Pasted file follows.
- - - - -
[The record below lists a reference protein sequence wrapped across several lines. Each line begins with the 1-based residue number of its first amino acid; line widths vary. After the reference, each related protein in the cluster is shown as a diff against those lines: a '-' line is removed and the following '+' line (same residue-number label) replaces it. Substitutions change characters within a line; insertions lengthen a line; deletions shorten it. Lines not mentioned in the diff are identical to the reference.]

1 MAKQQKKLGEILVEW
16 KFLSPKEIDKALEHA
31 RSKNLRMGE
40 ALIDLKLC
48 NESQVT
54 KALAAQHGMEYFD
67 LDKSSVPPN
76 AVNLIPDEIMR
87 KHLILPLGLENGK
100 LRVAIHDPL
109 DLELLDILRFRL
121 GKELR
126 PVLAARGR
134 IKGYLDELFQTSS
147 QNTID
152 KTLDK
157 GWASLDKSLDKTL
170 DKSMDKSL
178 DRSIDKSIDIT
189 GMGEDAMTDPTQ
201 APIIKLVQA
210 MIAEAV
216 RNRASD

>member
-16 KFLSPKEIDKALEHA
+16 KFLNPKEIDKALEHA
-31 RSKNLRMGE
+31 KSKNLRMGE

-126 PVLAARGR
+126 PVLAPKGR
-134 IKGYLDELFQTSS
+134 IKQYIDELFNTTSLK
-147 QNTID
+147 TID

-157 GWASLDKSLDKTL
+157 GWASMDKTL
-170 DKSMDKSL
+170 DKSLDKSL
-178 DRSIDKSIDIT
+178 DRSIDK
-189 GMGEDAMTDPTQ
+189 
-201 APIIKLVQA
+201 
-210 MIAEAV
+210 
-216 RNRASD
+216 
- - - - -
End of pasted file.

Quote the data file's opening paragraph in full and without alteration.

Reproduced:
[The record below lists a reference protein sequence wrapped across several lines. Each line begins with the 1-based residue number of its first amino acid; line widths vary. After the reference, each related protein in the cluster is shown as a diff against those lines: a '-' line is removed and the following '+' line (same residue-number label) replaces it. Substitutions change characters within a line; insertions lengthen a line; deletions shorten it. Lines not mentioned in the diff are identical to the reference.]